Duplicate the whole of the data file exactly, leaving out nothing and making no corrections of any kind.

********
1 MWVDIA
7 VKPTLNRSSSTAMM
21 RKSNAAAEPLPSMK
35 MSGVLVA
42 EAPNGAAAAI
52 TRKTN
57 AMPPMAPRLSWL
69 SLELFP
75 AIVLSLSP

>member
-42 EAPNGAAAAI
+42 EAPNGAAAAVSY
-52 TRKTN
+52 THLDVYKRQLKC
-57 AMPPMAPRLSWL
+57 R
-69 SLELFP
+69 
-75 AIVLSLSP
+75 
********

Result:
1 MWVDIA
7 VKPTLNRSSSTAMM
21 RKSNAAAEPLPSMK
35 MSGVLVA
42 EAPNGAAAAI
52 TRKTN
57 AMPPMAPRLSWL
69 SLELFP
75 AIVLSLSP

>member
-42 EAPNGAAAAI
+42 EAPNGAAAAVSY
-52 TRKTN
+52 THLDVYKRQLKC
-57 AMPPMAPRLSWL
+57 R
-69 SLELFP
+69 
-75 AIVLSLSP
+75 